Well intended comments by senior judges and the Prime Minister put the spotlight on the slow grinding wheels of justice.

Rarely has near-unanimity been reached between the Executive and the Judiciary, two of the three major organs of State, on the need to urgently repair the system of dispensing justice. In the 75th year of India’s Independence, it has been encouraging to witness the frequency with which senior representatives on both sides have raised concerns in full view of the public. Views are no longer limited to whispers among ministers or conversations only in judges’ and lawyers’ chambers or the drawing rooms of academics. This openness and acknowledgement have facilitated the creation of an environment of healthy discussion, and allowed people to take an honest stand that reflects the state of the judiciary, including its pendency and the quality of judgements given. Making critical observations is no longer an anathema or an act liable for contempt of court proceedings. Of course, this is as long as its expression is within the bounds of civility and not irreverential or irrelevant. Such a transformation in the general attitude of the higher judiciary on its own functioning deserves recognition. More importantly, it raises the expectations of a positive outcome.
As per a government statement in Parliament’s last winter session, the pendency of the cases in the various courts of India was a mind-boggling 47.1 million. Of these, 41 mn were in district and subordinate courts, the first port of call for most litigation. On 22 July 2022, Union Law Minister Kiren Rijiju further informed the Lok Sabha that the number of pending cases in the 25 high courts totalled 5.96 mn. The Allahabad High Court had the highest pendency at over 1 mn, while Rajasthan was next with a little over 0.6 mn, and Mumbai was third with just under 0.6 mn. Reportedly, the Supreme Court had about 71,000. The enormity of these numbers becomes vivid when one recalls that the annual disposal of cases in the judicial system is currently about 4 mn, while new filings add up to 20 mn. For centuries together now, jurisprudence the world over has highlighted that justice delayed is justice denied. Yet, precious little progress has hitherto been effected on the ground in India. Otherwise, we wouldn’t have 187,000 cases that have now been pending for over 30 years.
Speaking a fortnight ago at the valediction of the first All India District Legal Services Authority (AIDLSA), Sanjay Krishan Kaul, a senior Supreme Court Justice, observed: “The sheer volume of pendency to my mind is creating an impediment. If every case has to be tried till the end; every first appeal has to be heard by the courts; if every matter transcends itself to come into the Supreme Court, why 200 years, 500 years we will also not see the end of this litigation.” As the chief guest at the inauguration of this event, Prime Minister Narendra Modi appealed for focusing on the ease of justice and vastly improving access to the judicial system. He further urged the participating district judges to apply themselves more comprehensively to addressing the issue of the humungous number of undertrials languishing in jails. Thereafter, the Law Minister had talked of the special drives being launched to deal with such detainee.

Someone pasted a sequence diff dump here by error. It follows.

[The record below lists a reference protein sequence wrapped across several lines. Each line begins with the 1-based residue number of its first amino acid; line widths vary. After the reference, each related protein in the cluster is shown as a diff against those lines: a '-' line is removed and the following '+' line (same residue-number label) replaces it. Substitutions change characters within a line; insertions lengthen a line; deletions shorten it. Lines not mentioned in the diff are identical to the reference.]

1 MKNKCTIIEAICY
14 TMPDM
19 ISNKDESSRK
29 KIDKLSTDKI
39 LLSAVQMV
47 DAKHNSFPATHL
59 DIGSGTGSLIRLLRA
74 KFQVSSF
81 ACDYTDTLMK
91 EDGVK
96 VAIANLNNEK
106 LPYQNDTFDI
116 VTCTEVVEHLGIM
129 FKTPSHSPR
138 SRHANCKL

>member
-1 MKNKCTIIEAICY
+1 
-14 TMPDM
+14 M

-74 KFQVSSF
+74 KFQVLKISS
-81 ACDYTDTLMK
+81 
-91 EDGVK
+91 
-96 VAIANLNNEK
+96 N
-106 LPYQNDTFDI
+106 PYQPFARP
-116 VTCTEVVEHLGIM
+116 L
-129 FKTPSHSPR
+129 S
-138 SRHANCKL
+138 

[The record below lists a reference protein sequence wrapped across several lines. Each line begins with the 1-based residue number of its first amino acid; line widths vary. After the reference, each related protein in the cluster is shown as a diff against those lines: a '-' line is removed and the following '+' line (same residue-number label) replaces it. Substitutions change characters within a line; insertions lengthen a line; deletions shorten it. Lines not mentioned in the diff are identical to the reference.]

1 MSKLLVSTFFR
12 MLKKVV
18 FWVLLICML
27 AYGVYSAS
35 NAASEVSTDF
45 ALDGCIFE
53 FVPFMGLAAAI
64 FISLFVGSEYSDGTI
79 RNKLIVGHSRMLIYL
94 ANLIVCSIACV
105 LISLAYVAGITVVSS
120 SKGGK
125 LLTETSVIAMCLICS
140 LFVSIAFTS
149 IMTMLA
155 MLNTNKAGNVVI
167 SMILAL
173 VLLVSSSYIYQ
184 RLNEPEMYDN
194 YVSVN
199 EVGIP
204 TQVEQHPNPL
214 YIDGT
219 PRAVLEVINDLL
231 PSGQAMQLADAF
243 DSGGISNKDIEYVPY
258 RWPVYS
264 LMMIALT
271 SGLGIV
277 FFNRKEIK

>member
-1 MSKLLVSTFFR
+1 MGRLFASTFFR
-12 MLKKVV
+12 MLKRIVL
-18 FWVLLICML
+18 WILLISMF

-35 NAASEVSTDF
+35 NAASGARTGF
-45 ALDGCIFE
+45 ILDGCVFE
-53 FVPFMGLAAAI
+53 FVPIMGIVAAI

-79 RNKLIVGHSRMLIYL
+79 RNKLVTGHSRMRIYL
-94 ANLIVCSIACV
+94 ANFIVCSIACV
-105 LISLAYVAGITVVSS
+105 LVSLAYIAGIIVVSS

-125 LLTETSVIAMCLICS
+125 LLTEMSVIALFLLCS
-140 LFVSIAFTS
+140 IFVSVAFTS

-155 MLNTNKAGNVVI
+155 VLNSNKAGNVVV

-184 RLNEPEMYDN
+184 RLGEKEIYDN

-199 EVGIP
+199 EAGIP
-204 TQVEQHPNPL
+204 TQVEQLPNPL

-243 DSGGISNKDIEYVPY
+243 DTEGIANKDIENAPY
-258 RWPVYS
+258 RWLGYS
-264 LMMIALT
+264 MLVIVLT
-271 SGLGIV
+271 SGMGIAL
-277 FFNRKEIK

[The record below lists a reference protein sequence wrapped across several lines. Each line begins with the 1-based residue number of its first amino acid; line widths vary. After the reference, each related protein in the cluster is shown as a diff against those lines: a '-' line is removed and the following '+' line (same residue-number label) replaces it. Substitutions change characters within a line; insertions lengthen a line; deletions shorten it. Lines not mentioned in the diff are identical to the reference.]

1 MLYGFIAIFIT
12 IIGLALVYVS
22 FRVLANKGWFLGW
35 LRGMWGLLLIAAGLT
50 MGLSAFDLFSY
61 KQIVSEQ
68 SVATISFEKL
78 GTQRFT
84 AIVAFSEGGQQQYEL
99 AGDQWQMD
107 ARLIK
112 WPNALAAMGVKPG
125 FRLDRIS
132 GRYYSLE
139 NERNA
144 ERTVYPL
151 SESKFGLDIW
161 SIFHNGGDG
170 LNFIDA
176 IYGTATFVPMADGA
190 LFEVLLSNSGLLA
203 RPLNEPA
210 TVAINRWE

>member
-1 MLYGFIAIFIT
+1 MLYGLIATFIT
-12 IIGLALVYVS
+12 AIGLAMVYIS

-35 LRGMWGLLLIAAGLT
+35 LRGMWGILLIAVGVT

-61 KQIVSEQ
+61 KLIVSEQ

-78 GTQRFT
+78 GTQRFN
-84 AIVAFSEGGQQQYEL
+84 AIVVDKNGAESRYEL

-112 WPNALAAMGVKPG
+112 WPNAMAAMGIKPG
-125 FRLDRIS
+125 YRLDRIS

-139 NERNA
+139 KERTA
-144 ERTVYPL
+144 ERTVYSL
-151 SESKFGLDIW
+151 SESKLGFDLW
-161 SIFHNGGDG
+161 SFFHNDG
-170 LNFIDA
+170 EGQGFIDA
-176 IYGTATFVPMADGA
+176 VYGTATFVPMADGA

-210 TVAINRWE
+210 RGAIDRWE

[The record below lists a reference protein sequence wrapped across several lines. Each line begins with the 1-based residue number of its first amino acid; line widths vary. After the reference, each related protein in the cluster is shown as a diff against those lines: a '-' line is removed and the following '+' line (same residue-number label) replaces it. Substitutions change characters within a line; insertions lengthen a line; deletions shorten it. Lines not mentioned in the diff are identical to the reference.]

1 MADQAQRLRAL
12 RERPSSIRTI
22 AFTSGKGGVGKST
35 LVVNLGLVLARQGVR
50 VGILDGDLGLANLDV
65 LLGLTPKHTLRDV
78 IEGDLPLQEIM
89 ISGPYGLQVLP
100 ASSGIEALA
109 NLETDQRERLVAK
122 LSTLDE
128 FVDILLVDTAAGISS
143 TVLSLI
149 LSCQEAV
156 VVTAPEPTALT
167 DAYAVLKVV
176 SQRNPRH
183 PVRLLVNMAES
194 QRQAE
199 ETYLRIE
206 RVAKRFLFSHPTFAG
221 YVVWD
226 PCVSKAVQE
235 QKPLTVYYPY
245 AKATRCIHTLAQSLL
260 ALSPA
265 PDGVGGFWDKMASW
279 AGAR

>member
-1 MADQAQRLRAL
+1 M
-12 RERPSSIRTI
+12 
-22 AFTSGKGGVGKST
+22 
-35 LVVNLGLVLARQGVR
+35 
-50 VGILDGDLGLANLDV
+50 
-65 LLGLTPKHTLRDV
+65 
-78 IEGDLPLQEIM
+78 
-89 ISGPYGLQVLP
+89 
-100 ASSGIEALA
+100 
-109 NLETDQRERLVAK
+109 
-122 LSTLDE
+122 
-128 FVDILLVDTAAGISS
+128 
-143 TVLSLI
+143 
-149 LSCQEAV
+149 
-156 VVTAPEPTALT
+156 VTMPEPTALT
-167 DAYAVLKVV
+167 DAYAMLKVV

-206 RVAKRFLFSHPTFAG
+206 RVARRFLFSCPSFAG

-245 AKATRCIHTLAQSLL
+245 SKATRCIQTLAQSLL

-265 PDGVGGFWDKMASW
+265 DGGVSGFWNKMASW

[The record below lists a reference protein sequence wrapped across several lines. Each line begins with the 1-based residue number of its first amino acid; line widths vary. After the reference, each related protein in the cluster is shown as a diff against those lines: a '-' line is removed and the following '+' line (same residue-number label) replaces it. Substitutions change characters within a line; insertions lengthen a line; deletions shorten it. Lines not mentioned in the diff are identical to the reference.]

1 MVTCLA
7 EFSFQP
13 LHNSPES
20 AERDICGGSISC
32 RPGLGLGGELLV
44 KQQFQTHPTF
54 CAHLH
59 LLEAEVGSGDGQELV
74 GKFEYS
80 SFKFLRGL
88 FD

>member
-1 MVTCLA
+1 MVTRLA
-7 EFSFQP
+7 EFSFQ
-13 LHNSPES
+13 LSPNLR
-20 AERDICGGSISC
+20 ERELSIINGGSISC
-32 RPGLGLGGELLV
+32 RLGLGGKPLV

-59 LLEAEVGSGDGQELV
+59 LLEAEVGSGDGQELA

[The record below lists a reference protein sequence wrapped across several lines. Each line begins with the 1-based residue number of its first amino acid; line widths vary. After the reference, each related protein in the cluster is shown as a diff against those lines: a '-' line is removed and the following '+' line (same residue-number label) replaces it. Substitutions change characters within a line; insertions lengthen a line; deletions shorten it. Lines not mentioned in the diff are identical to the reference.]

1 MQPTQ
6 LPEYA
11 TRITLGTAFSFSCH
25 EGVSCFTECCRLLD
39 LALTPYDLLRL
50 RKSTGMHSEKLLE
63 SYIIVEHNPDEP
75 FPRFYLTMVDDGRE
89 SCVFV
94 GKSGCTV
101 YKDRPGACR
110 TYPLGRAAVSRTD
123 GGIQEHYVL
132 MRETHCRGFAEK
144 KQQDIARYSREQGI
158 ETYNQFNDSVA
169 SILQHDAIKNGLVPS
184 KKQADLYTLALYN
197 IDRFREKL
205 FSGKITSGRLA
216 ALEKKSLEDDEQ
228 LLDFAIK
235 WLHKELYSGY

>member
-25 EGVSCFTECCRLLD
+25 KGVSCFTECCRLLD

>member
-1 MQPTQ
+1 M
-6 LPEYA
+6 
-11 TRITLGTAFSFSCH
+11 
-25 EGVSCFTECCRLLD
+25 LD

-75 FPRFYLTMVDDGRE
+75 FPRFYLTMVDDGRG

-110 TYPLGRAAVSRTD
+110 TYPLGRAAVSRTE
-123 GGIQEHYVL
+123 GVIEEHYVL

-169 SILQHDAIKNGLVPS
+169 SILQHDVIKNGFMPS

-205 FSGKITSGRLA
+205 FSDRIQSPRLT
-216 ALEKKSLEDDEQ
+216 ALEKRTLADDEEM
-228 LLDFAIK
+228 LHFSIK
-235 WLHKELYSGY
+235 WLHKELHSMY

A definitive estimation of the undertrials is revealed by the “Prison Statistics: India Report”, a publication brought out periodically by the National Crime Records Bureau. At the end of 2020, there were 488,511 prison inmates; of this 371,848 or 76% were undertrials. Many of them had been incarcerated for longer than one half of the possible maximum prison punishment. What is worse is that across the country, the police routinely oppose their bail-applications despite most of them not being able to afford a lawyer to defend them. Even in such attenuating circumstances, the trial courts have demonstrated an unmitigated tendency to go along with police-prosecutors, rather than take stands with an independent mind. This has happened despite the higher courts repeatedly asserting that under the Constitution, citizens enjoy the right to life and liberty, and that bail is the rule and not an exception.
Such a state of affairs, understandably, discourages the average citizen from tapping the judiciary for seeking relief of any kind. While inaugurating the AIDLSA, the Chief Justice of India, N.V. Ramana, had himself admitted, “the majority of the population lacked legal awareness and necessary means to approach the courts” and that “the SC on several occasions had spoken on the need to be sensitive towards the humanitarian issue of undertrials.” Devising meaningful ways and means to combat this issue was also highlighted by Justice D.Y. Chandrachud, who is in line to become the Chief Justice of the country next November. He had referred to the widespread reticence among both the apex and high courts to the adoption of progressive measures such as social media and other modern techniques because, as he put it, “even the senior judiciary preferred to operate in an environment of opacity of proceedings.”
The extremely high case-pendency and the erosion of public faith in the judiciary (which is already low with the Executive wing of governance) are a product of developments over time. The absence of screening of any kind before a case is filed for adjudication and the resultant clogging up of the judicial process at every stage is undoubtedly a significant factor. Alongside is the woeful inadequacy in the number of trial-courts, the inability to fill judges’ vacancies in almost every judicial forum (especially by women and Scheduled Tribes) and the poor physical and technological infrastructure to enable the judicial process to be conducted expeditiously.

The pronounced delays in criminal justice can be partly ascribed to the jurisprudence on the subject. Though the Constitution of India had included life and liberty as the Fundamental Rights of citizens, the first substantive assault came with the imposition of a national emergency in 1975. By a majority decision in the case of ADM Jabalpur vs Shukla, the Apex Court inexplicably accorded consent to Premier Indira Gandhi’s suspension of the fundamental rights enshrined in the Constitution and ruled that “a detenu could not ask for a habeas corpus or any other order from the court even if he is able to show that his detention was illegal or mala fide or was not authorized under the very law under which he was sought to be detained” (N.A. Palkhivala; We, the People: India, the Largest Democracy, 1984). In this context, recall that thousands of political foes and others were being put behind bars under the newly enacted Maintenance of Internal Security Act (MISA). This happened despite the Supreme Court’s celebrated ruling in the Kesavananda Bharati case of 1973, that claimed “while Parliament is entitled to abridge any fundamental right or amend any provision of the Constitution in the exercise of its amending power, it cannot alter or destroy the basic structure or framework of the Constitution.”